While yoga can be therapeutic to some, it is not the same as yoga therapy.
Mindful Studio Magazine sat down with Dodi Wilson, a yoga therapist at Restoring Light Yoga, to get a better understanding of the benefits that yoga therapy can bring to your studio.
Mindful Studio: How do you work with clients in your yoga therapy program?
Dodi Wilson: On a daily basis, I have private one-on-one yoga therapeutic clients that contract with me for a variety of ailments. I specialize in senior health and balance, Parkinson’s, MS, cancer, sports injuries and anxiety.
I also teach special group classes that are focused on certain body parts, chakras and a range of emotional life issues. I write my own programs; one is designed specifically to release negative energy in the second chakra, allowing my clients to release tension to achieve more sexual satisfaction.
MS: What are the benefits of yoga therapy?
DW: The benefits of yoga therapy are boundless and too vast for me to name. My clients have shared their success stories with me, and most are thrilled to be able to reclaim their lives after being diagnosed with illnesses that western medicine has only prescription drugs for. Hearing them excited to live and take back their health is priceless.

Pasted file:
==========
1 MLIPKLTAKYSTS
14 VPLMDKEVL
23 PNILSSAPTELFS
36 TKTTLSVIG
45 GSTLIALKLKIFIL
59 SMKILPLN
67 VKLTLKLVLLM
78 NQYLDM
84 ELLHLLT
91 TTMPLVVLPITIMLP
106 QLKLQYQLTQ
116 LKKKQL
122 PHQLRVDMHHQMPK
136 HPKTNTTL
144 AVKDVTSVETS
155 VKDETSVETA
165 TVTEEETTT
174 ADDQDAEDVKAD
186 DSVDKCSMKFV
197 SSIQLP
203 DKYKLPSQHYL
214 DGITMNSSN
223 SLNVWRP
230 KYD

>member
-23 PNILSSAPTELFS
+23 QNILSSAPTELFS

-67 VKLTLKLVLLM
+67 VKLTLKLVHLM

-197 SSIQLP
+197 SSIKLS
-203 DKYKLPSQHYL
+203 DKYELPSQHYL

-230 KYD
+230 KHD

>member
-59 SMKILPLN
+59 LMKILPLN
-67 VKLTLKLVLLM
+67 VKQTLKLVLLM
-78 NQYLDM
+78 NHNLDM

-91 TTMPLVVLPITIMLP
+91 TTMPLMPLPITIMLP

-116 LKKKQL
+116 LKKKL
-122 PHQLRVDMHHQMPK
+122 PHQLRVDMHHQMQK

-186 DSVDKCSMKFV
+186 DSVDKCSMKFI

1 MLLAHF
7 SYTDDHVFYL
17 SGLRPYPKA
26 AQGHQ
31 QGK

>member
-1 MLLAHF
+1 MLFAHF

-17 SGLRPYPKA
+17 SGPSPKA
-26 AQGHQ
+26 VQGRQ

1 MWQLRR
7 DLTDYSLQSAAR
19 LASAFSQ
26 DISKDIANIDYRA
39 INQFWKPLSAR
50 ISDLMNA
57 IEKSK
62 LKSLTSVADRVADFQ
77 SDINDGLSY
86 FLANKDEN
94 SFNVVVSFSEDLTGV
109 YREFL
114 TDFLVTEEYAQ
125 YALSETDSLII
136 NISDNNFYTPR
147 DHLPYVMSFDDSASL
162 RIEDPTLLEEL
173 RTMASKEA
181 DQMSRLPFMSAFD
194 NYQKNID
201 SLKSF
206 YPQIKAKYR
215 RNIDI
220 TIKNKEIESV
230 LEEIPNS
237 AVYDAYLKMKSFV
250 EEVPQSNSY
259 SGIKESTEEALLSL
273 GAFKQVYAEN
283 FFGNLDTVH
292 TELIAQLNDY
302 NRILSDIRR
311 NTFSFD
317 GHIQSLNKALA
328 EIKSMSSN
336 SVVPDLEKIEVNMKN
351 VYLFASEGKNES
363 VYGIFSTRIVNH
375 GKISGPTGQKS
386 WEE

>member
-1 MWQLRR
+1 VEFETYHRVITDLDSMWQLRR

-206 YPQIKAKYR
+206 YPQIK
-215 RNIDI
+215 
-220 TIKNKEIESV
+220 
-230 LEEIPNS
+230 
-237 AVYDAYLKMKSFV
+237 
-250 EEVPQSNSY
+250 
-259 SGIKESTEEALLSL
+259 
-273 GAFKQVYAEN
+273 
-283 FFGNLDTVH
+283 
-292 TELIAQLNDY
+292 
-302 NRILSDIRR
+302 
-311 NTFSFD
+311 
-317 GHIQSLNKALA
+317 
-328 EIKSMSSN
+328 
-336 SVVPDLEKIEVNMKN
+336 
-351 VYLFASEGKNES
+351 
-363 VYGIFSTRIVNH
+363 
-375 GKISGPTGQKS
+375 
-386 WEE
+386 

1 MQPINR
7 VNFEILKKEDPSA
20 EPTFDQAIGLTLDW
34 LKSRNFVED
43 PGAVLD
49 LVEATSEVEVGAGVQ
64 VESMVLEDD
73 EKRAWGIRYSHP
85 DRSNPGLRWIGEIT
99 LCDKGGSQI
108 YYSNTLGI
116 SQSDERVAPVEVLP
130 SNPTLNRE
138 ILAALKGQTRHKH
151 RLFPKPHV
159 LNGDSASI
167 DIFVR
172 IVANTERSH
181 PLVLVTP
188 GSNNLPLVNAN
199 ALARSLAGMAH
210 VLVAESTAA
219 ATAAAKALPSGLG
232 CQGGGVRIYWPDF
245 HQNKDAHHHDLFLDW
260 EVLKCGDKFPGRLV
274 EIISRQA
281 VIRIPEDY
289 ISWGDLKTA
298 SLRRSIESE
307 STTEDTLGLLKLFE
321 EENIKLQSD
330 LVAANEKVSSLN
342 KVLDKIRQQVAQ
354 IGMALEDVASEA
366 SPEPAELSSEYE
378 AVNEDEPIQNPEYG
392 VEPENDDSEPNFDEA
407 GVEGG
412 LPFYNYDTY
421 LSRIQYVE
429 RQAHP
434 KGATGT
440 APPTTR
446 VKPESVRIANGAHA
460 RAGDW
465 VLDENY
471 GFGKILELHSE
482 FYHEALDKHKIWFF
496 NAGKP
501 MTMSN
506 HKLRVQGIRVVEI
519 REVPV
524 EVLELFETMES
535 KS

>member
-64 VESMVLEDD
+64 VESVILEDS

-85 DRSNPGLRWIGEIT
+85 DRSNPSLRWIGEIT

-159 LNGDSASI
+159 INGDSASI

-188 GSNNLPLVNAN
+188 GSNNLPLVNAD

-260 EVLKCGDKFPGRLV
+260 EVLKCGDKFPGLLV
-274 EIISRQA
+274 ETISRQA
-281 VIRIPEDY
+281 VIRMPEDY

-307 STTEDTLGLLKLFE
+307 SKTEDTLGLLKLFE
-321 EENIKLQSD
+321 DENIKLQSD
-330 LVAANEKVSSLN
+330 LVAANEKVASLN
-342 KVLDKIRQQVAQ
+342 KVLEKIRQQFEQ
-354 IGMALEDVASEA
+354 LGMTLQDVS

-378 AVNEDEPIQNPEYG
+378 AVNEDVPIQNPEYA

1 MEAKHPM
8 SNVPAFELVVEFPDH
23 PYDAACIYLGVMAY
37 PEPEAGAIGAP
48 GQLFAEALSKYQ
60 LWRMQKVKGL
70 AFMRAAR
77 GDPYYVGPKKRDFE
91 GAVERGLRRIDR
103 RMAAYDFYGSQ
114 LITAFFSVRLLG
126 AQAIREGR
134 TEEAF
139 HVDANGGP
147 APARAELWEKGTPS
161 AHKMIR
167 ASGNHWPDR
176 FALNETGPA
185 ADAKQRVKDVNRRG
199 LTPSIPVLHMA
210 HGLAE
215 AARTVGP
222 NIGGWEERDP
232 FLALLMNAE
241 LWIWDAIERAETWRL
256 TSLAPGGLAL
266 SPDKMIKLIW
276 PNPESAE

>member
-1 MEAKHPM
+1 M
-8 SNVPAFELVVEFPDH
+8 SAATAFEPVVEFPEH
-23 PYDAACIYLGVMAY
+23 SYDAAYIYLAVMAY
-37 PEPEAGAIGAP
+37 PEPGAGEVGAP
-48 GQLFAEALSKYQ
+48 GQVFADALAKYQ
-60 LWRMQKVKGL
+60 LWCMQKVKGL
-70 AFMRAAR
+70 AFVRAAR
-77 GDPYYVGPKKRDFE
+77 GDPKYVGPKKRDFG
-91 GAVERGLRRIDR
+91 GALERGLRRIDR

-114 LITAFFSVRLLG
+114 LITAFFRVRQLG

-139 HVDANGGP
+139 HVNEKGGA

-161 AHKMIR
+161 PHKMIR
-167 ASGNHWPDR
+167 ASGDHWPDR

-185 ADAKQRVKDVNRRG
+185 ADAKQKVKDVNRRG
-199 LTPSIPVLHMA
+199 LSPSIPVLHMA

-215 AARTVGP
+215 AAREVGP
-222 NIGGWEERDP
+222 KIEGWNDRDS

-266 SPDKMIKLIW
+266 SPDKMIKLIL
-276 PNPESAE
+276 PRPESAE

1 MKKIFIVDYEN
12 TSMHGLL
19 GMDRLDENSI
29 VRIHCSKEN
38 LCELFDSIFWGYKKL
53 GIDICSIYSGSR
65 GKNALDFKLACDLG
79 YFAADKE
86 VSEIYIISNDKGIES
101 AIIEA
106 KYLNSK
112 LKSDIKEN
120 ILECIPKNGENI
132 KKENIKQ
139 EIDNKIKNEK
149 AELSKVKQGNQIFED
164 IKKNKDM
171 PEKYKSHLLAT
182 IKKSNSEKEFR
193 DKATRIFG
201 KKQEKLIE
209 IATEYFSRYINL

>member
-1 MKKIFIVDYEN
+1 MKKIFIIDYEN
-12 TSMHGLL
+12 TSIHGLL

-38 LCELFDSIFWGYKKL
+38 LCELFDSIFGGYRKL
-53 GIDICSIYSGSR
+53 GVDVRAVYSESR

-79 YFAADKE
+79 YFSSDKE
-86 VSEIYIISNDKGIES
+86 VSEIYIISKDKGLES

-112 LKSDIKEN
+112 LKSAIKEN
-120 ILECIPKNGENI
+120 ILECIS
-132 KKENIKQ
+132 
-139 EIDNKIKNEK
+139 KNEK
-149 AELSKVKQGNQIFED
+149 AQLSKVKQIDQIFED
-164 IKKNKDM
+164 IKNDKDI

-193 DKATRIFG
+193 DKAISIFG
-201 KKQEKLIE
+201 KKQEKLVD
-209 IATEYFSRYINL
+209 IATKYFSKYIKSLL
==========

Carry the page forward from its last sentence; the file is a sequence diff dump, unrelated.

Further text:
MS: What are the requirements to become a yoga therapist?
DW: The track and training to become a yoga therapist has changed over the years. I personally started taking yoga trainings geared toward yoga therapy in my first 500-hour yoga courses. Over 10 years ago I felt a personal connection with the work. I was fortunate to have the opportunity to travel to India, California and Canada to train with amazing trainers and teachers that focused on many different aspects of the human body. Adding my study of Ayurveda – yoga’s sister science – to my education, I have learned a deeper level of understanding the root causes of so many conditions and illness.
MS: What are the benefits of offering yoga therapy at yoga studios?
DW: Yoga therapy allows me to serve my dharma while teaching clients to take responsibility for their own health and well-being. It allows them to reclaim activities and parts of their lives that illnesses may have incapacitated.
It also allows my studio to be one of a kind in my area and makes it a destination location rather than an average yoga studio.
MS: What advice do you have for other yoga teachers who are considering becoming a yoga therapist?
DW: I highly recommend continuous education and adding Ayurveda to all yoga therapist training. It’s an amazing way to learn to see clients as individuals rather than conditions. It allows the therapist to work on their own health journey by creating a clear path of self-love and acceptance to share with their clients. There is always more to learn and always room for us to grow.